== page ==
Oracle’s Moon by Thea Harrison (Elder Races #4)
March 6, 2012
Reviewed by Mandi
In this installment of Thea Harrison’s Elder Races series, we dive into the world of Djinn and oracles. This book starts right where Serpent’s Kiss ends, but can be read as a stand alone.
Khalil was called to Grace’s house as a payment of a debt he owed to the vampire Carling at the end of Serpent’s Kiss. He was sent to keep Grace’s niece and nephew safe, as she dealt with a barrage of wyr and vampires and other supernatural creatures on her property. Grace has recently inherited the power of an oracle, after her sister died in a car accident. The oracle power descends through the female line, and Grace was next to receive it. But that power is not the only thing she inherited. Her 5 year old niece and 9 month old nephew were left orphans after the accident and she has lovingly taken them in.
Long ago, when someone went to the oracle for her abilities, they would leave some sort of payment as a thank you. But that tradition has since died out and has been forgotten. Legend has it that once an oracle asks for money for her services, she would lose all power of prophecy. Which means, Grace is poor, with two extra mouths to feed, and no way to support them.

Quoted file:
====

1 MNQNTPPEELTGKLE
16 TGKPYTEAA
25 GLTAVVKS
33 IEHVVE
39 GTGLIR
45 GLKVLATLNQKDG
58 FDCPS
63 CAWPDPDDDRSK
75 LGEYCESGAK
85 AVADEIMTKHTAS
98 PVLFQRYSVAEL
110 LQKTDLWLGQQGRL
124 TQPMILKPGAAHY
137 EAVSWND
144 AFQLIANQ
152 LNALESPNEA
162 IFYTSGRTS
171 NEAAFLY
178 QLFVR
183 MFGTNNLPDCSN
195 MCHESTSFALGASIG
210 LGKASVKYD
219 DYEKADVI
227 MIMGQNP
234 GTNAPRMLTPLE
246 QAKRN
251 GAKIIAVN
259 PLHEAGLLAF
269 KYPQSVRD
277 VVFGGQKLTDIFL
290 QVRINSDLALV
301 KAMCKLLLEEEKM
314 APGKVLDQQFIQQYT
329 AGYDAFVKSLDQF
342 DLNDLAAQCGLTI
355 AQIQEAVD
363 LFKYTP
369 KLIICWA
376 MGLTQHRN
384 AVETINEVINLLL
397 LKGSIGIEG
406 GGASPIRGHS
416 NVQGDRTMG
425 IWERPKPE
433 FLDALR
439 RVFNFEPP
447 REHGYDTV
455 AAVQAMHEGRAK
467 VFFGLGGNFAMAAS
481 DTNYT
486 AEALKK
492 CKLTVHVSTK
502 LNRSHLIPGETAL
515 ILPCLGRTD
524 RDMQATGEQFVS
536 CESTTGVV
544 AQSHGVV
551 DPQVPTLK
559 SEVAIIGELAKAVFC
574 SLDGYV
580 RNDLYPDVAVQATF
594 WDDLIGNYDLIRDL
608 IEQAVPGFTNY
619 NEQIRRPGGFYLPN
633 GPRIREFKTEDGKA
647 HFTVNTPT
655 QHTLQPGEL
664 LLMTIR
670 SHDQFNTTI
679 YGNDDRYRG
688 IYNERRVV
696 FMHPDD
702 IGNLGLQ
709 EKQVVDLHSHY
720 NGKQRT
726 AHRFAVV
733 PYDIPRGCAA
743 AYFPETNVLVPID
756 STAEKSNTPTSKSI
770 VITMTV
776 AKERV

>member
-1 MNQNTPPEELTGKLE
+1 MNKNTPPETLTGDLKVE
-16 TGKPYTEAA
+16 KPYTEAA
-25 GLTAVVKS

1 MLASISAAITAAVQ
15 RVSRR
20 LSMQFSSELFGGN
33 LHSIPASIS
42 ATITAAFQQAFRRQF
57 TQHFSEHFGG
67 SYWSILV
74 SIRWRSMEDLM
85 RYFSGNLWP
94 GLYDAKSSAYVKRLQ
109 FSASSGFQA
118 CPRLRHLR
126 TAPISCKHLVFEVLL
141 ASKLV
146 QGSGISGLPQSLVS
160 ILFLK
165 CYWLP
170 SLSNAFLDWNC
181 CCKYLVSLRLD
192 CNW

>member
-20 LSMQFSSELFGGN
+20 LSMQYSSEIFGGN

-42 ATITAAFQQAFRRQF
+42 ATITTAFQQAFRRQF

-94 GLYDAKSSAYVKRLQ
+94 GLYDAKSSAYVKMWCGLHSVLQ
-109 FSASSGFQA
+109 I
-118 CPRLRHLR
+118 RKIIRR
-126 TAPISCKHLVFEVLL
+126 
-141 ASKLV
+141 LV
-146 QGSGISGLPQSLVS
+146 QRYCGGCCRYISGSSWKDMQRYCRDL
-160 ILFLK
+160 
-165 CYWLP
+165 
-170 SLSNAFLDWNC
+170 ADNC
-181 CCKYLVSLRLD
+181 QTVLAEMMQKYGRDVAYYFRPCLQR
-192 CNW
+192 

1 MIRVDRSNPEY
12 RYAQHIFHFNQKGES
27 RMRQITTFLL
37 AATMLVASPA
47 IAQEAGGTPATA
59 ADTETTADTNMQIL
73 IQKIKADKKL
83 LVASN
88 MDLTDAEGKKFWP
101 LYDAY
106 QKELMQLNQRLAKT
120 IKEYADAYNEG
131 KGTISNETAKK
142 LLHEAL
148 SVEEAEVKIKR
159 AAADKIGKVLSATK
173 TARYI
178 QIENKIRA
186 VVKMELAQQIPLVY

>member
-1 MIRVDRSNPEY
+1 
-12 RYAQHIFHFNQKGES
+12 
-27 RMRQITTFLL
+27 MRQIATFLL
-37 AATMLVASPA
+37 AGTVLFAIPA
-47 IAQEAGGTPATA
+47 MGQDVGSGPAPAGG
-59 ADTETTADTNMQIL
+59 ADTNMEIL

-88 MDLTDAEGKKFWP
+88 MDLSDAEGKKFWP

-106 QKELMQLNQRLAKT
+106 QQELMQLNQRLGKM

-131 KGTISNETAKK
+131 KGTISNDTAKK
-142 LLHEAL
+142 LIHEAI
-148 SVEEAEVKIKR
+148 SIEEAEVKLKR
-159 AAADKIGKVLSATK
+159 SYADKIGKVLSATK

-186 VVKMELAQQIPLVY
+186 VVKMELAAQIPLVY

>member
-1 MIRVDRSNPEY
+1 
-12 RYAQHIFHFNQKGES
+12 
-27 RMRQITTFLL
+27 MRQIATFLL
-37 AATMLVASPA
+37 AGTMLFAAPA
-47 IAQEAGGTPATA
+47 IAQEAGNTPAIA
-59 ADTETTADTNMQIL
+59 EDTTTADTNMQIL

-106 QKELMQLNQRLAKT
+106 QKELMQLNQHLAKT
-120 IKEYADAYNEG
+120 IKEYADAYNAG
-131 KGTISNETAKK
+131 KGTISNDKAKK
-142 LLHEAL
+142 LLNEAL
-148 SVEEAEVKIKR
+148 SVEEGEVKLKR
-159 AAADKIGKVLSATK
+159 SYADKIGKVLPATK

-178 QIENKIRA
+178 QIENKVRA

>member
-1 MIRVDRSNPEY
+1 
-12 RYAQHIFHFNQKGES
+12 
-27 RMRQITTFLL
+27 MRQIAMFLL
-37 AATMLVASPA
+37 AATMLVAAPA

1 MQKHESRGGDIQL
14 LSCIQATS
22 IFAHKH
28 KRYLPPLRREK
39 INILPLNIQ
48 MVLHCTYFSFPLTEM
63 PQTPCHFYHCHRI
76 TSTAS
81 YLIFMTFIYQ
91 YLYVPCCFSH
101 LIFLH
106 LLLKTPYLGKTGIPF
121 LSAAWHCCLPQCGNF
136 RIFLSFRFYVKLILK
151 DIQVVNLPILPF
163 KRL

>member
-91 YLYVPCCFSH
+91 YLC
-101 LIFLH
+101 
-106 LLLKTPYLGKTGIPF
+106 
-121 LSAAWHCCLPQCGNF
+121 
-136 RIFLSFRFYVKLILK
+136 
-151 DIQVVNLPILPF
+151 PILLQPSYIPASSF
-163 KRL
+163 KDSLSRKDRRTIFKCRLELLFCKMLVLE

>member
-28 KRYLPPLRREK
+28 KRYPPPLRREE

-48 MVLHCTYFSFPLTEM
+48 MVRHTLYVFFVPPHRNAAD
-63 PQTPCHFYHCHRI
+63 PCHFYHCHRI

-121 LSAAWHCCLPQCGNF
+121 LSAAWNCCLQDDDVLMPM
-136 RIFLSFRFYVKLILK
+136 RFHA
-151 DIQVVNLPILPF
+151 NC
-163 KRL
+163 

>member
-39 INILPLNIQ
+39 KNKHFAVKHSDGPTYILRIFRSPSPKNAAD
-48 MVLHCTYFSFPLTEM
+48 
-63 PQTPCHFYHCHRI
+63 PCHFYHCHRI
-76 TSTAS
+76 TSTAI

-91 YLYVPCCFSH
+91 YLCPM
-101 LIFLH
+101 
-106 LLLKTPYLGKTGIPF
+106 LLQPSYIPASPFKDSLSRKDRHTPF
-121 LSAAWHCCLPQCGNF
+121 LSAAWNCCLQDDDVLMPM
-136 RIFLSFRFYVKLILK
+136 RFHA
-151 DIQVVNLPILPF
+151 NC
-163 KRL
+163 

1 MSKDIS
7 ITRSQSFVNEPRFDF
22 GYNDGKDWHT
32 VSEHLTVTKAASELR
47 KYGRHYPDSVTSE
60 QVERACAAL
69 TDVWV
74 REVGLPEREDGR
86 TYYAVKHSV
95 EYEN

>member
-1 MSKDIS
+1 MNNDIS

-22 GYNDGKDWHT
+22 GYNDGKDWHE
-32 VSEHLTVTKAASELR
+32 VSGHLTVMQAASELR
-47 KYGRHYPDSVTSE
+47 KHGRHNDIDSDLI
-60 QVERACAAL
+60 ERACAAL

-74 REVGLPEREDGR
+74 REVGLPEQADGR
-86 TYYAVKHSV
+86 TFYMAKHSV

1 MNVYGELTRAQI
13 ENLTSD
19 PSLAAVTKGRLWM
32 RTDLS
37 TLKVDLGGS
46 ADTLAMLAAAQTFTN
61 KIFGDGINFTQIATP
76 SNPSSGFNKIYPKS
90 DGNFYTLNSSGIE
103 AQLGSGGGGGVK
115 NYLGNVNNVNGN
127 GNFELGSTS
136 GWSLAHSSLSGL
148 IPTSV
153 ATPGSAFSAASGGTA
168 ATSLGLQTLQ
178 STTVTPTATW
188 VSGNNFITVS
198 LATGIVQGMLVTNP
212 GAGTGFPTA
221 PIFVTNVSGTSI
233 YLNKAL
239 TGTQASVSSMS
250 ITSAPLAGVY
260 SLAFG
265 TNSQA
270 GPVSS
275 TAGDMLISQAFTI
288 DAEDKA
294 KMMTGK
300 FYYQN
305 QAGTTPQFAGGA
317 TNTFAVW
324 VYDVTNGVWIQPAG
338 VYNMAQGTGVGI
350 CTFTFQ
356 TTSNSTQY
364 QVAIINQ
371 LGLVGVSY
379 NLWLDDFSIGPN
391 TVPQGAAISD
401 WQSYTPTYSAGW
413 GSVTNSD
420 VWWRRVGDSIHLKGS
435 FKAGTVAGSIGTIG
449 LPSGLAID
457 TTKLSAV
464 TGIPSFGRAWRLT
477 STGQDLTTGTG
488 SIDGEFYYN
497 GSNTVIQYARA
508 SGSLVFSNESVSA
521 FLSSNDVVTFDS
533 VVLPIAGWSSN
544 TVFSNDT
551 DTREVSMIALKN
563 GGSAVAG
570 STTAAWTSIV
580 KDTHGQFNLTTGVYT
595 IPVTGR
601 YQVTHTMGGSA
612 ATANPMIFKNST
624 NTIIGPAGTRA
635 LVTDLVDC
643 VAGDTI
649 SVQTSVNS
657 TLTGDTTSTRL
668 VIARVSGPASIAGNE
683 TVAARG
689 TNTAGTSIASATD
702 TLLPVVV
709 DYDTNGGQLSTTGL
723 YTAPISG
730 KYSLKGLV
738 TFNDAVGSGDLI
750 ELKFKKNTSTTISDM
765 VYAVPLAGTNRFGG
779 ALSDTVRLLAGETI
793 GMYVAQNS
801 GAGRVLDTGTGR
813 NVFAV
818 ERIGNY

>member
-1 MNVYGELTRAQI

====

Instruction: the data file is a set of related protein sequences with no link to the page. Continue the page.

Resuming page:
While Khalil paid his debt to Carling as he kept the children safe during the confrontation, he is hesitant to leave Grace’s house. Khalil is old, as in almost as old as the universe old, and has a very hard time relating to human beings. He doesn’t understand them or really want to have anything to do with them. But he looks at Grace’s niece and nephew and feels this overwhelming need to protect them, something he couldn’t do when it came to his own daughter many, many years ago.
Eventually Grace realizes she isn’t quite cut out to face-off with ancient supernatural beings and asks for Khalil’s full time help. What I really enjoyed in this book is the relationship between these two unlikely people. Grace is so young and stubborn, and is really feeling her way with this new power that has overtaken her. She is also still feeling her way with being a mother, one without money at that. Khalil swirls his way into her life (literally) and is so out of touch with what it is to be a human, it is very amusing. Thea Harrison does a nice job with allowing Khalil to have time to assimilate into Grace’s world. Although he does get confused with small things, he is extremely powerful and most supernatural creatures fear him. Those two attributes combined make him a very sexy hero.
The banter between Grace and Khalil keep this story moving along, but I was expecting more conflict from outside sources in this one, and although there is as small storyline in this one, it felt weak to me.
Also, while I appreciate this large and complex world the author is setting up, at times in this one there is a lot of information dumping. We have to learn the history of the Djinn and oracle, and it slowed the story down a bit.
I am happy to see that the next book in this series goes back to Dragos and Pia, and hopefully his team of Wyr, which I have missed in the past couple of books. For me, the past book or two in this series were not my favorite, but this one brings back what I love about this series – engaging characters, witty dialogue and a really cool paranormal world.